The journal IEEE Transactions on Electromagnetic Compatibility took the unusual step Tuesday of announcing that it was retracting 29 articles that had been published in the last two years. (The IEEE is the Institute of Electrical and Electronics Engineers, but it is more commonly known by its acronym.)
The journal declined to identify the articles or to explain in any detail why they were being withdrawn. Plenty of journals retract articles after allegations of scientific misconduct are made, but the norm is to identify the articles.
The association's statement said that the retractions were made "because of violations of IEEE policy discovered in the peer review process of those articles." Further, the association said that "the IEEE Board of Directors has established a committee to examine all aspects of peer review practice across the organization and make recommendations for improvement. The findings of the committee will be published upon the conclusion of the committee’s review."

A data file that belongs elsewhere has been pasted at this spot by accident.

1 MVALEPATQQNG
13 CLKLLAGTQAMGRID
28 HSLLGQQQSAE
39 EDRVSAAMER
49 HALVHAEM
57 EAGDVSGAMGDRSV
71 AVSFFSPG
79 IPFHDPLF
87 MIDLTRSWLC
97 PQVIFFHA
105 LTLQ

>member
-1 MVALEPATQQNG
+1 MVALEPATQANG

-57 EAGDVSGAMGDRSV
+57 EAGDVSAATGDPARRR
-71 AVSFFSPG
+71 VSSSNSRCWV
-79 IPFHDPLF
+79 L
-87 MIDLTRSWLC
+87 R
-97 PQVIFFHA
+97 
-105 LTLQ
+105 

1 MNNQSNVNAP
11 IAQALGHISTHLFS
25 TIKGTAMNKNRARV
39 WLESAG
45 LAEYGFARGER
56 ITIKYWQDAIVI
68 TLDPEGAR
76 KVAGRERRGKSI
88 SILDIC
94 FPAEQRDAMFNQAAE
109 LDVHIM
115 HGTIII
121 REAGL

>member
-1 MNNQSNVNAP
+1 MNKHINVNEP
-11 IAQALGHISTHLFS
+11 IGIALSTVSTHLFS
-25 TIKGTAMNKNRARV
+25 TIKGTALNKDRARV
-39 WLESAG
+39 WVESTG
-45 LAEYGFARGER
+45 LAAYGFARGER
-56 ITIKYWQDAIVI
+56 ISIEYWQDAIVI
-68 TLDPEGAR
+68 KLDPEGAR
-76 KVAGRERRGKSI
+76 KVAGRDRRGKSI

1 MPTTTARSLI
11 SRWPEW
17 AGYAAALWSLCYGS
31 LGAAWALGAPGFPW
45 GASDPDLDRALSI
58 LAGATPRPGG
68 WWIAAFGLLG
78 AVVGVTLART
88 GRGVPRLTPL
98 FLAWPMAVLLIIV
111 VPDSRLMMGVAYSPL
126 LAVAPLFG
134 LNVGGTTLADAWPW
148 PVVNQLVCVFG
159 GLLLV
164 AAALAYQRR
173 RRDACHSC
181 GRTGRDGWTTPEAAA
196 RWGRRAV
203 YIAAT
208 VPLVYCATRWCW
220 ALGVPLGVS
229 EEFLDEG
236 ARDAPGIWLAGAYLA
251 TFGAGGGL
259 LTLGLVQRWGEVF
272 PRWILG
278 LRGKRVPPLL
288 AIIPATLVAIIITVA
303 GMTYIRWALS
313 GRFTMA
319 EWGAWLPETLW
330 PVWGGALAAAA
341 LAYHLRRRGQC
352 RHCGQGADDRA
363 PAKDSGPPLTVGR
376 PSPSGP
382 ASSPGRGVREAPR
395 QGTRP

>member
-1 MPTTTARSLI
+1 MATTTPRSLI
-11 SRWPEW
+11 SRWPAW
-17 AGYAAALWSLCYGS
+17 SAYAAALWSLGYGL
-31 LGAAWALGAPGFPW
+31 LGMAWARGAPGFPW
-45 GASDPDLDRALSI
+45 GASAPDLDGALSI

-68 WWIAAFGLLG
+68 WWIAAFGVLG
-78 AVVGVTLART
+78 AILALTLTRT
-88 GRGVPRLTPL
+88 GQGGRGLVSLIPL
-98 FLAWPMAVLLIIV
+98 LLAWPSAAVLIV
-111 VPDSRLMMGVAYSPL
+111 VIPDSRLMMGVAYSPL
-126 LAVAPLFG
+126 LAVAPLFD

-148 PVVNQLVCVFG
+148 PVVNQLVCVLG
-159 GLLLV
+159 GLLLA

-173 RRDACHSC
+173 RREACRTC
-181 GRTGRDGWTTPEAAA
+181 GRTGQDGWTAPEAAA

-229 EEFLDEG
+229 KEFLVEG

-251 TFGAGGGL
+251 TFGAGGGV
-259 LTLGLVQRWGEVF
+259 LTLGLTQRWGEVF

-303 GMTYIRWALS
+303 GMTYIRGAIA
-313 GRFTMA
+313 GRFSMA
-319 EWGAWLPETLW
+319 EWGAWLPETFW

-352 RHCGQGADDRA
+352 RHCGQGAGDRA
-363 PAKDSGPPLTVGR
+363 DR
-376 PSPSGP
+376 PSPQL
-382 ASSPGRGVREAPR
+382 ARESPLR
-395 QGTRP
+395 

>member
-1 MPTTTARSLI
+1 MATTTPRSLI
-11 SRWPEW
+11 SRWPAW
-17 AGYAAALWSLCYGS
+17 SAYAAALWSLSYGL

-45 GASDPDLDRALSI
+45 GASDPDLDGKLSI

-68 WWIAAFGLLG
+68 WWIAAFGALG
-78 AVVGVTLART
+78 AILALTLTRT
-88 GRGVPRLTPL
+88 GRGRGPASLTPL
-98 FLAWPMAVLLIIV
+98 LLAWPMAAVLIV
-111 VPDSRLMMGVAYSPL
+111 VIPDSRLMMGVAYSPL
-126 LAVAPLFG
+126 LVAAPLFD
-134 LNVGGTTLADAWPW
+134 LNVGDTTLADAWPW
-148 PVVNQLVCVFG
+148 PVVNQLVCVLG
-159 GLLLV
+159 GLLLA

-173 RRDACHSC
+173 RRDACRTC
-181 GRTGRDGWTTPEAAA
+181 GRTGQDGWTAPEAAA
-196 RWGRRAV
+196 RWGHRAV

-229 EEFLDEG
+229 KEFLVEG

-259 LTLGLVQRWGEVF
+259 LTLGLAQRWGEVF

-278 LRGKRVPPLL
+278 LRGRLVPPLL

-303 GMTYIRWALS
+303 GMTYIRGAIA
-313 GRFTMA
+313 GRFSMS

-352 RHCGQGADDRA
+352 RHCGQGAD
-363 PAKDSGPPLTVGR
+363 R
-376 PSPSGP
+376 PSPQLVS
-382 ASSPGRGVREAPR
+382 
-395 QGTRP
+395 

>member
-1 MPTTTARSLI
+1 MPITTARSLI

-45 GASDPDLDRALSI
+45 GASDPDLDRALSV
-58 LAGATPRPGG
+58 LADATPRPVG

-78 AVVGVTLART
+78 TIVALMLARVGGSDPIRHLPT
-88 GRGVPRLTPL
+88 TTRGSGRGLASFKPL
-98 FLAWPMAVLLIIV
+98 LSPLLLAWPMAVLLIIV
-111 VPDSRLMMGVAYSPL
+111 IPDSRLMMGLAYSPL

For now, the IEEE said that "three volunteer editors identified during the investigation as involved in the misconduct have been permanently excluded from IEEE membership. They have been prohibited from publishing with IEEE in the future and no longer hold any positions on an IEEE publication."
The IEEE received "an allegation" about the misconduct this year, and that sparked an investigation.
Inside Higher Ed asked IEEE a series of questions about which papers were retracted, which editors had been barred from working with the group, how they violated peer-review rules and whether the papers had flaws that had been identified or were being retracted solely because of problems with the peer-review process. IEEE declined to answer any of those questions.
Ivan Oransky, co-founder of the blog Retraction Watch and distinguished writer in residence at New York University's Arthur Carter Journalism Institute, said via email that the retraction announcement raised many questions. He also noted that IEEE journals have a reputation for large numbers of retractions.
As to this retraction notice, he said that "it's a bit odd for a publisher to announce a host of retractions but not say which papers they're retracting."
Oransky added, "We've been campaigning for clearer retraction notices since we launched Retraction Watch in 2010. Opaque notices don't help anyone."